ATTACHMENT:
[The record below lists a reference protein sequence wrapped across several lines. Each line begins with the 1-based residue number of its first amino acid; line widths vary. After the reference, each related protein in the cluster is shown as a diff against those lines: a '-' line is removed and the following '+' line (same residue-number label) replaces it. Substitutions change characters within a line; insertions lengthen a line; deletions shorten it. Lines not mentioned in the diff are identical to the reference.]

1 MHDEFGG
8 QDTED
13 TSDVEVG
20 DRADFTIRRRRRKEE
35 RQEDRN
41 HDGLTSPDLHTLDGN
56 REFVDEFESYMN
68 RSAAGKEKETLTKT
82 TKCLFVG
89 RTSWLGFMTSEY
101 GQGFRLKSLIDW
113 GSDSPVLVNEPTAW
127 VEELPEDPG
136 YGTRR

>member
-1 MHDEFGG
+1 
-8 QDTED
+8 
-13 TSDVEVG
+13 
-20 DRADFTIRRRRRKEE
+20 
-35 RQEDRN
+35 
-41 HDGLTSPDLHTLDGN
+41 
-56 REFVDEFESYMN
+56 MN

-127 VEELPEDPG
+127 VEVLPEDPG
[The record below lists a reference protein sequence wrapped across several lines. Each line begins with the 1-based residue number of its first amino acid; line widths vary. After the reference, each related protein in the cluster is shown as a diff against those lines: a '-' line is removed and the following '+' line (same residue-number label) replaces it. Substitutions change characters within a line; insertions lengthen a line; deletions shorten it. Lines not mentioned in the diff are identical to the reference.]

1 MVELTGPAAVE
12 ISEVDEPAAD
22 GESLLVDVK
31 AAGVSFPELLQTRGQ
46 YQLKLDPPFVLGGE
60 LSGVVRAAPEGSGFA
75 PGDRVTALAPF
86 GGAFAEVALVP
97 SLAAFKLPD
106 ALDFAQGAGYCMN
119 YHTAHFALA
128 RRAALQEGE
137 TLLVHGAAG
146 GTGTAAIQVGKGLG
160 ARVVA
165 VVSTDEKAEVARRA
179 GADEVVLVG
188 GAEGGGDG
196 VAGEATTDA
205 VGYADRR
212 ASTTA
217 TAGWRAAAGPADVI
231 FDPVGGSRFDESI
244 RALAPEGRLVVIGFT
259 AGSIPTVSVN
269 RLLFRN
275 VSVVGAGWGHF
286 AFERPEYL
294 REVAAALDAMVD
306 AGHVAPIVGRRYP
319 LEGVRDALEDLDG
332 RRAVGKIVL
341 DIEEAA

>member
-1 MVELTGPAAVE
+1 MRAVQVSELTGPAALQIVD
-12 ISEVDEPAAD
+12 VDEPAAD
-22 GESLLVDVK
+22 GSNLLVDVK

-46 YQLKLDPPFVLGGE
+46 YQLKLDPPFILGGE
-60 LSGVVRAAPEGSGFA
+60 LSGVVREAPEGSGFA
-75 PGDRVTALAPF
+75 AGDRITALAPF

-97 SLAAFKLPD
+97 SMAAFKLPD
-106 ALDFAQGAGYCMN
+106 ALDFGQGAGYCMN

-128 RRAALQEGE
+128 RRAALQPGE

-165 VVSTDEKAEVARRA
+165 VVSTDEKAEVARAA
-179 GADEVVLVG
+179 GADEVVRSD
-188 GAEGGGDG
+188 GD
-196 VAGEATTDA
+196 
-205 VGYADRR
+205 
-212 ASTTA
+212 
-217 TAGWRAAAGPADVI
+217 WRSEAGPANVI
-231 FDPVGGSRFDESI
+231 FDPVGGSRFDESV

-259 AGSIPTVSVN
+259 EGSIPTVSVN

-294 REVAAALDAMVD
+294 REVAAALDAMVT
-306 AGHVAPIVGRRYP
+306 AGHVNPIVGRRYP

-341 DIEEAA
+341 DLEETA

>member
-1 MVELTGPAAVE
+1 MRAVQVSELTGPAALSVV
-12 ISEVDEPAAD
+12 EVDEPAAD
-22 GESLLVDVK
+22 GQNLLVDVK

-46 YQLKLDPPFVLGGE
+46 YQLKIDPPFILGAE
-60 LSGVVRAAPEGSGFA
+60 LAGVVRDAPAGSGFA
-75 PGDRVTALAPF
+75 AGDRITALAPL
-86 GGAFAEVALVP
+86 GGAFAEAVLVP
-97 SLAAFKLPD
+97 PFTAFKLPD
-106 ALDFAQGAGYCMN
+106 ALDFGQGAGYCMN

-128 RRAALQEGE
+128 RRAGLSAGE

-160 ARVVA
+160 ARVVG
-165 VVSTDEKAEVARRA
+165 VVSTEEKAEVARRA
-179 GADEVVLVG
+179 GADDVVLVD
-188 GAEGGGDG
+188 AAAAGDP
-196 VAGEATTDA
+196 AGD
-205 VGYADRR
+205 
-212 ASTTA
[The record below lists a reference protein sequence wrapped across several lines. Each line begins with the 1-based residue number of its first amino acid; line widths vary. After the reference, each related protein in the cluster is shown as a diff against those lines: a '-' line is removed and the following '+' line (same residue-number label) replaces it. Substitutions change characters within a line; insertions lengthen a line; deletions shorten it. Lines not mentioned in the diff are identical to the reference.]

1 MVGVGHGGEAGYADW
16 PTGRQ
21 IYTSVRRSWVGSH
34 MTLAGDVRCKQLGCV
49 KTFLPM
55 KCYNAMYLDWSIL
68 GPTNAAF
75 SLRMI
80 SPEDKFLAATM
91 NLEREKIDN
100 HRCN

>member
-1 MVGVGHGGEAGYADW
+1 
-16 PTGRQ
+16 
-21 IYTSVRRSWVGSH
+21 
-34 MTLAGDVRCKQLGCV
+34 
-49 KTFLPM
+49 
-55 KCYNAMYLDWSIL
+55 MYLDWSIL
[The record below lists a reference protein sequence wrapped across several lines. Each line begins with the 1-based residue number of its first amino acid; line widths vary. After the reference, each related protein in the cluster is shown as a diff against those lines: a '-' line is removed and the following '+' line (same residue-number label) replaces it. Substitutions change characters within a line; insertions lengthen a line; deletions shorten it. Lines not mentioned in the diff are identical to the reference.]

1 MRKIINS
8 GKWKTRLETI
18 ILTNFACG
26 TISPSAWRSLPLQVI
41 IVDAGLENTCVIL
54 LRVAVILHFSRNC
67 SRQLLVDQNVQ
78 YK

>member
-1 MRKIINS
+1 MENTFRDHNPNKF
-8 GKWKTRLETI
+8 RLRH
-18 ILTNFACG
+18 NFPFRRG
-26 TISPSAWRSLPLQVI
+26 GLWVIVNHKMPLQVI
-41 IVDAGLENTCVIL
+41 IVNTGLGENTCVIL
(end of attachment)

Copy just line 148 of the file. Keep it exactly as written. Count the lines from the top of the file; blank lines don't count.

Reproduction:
34 MTLAGDVRCKQLGCV